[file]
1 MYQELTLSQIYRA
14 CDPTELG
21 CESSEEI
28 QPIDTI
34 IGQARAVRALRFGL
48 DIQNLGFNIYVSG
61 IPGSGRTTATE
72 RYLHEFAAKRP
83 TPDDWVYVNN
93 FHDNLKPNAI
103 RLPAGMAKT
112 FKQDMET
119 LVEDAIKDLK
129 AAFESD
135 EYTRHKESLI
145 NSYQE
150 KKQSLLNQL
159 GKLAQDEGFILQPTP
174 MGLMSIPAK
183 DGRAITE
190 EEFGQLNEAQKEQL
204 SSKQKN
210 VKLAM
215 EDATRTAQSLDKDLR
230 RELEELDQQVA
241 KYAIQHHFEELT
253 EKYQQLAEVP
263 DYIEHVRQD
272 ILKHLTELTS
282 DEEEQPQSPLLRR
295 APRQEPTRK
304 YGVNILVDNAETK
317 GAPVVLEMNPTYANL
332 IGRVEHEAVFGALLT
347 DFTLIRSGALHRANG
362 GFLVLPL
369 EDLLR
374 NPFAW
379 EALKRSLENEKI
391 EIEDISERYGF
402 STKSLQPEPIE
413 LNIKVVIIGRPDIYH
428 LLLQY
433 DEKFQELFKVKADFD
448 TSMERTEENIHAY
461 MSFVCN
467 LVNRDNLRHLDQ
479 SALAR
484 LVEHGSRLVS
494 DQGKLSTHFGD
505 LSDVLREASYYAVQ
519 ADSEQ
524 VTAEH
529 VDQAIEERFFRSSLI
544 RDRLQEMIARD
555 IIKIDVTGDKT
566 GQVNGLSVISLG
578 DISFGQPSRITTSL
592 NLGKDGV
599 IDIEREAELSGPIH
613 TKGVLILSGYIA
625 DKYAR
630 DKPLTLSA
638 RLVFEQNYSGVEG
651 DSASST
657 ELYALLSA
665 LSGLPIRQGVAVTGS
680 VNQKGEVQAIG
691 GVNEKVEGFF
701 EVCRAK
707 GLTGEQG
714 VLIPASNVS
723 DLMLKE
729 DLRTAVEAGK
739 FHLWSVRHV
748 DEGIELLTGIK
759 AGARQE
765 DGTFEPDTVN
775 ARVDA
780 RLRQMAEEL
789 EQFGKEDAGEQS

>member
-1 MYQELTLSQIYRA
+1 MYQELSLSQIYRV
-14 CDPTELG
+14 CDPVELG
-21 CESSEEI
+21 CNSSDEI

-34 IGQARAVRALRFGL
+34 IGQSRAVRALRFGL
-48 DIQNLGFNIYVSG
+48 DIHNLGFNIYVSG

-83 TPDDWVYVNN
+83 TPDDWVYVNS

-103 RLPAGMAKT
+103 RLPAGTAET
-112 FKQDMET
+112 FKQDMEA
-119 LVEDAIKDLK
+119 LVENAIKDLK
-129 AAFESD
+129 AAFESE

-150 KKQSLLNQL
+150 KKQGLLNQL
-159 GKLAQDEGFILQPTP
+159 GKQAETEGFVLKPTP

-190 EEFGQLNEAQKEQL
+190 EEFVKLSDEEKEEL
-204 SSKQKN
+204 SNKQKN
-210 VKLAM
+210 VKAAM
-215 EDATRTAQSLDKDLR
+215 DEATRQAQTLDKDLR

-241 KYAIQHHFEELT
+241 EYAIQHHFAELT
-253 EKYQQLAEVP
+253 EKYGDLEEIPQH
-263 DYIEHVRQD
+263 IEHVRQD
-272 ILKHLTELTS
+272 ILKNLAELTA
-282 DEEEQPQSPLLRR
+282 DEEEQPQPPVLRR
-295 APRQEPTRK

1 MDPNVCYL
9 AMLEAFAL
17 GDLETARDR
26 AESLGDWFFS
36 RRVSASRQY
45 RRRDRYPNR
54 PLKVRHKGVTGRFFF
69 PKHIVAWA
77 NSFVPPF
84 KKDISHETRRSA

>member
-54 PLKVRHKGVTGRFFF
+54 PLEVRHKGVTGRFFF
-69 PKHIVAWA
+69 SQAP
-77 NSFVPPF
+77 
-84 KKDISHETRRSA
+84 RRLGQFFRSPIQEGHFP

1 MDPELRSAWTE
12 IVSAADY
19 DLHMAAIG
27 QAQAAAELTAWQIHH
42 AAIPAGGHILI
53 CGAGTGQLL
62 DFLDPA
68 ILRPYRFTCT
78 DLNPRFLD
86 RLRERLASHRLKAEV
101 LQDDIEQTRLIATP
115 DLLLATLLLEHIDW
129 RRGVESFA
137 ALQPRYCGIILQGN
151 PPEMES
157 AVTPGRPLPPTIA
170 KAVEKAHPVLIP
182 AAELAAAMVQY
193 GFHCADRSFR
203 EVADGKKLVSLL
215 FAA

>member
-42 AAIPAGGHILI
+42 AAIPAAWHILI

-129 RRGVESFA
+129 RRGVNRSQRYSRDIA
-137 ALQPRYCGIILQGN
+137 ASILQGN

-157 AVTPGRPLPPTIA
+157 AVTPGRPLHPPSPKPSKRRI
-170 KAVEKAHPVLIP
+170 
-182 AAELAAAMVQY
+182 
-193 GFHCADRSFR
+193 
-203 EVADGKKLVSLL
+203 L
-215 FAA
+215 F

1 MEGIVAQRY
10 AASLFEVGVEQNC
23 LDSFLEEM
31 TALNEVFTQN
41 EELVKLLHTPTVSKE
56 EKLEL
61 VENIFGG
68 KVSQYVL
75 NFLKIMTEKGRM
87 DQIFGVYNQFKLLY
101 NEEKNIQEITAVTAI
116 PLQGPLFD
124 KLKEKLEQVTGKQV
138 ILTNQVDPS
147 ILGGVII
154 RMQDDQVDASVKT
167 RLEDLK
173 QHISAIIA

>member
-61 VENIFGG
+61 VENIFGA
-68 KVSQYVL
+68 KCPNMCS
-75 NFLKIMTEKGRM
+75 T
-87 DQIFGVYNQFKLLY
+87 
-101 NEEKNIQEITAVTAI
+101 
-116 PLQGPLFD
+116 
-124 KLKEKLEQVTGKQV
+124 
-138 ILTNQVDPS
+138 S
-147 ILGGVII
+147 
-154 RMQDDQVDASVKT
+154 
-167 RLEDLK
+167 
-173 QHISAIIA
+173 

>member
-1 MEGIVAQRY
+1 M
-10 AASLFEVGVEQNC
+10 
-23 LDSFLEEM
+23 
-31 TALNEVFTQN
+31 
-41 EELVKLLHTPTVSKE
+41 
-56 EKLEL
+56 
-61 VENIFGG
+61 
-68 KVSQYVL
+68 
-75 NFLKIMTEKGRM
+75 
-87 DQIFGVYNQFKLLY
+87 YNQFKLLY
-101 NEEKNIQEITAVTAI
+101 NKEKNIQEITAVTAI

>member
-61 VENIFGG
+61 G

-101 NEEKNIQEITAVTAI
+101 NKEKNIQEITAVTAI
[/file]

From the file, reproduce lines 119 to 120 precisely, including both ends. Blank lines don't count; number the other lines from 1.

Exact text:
-263 DYIEHVRQD
+263 IEHVRQD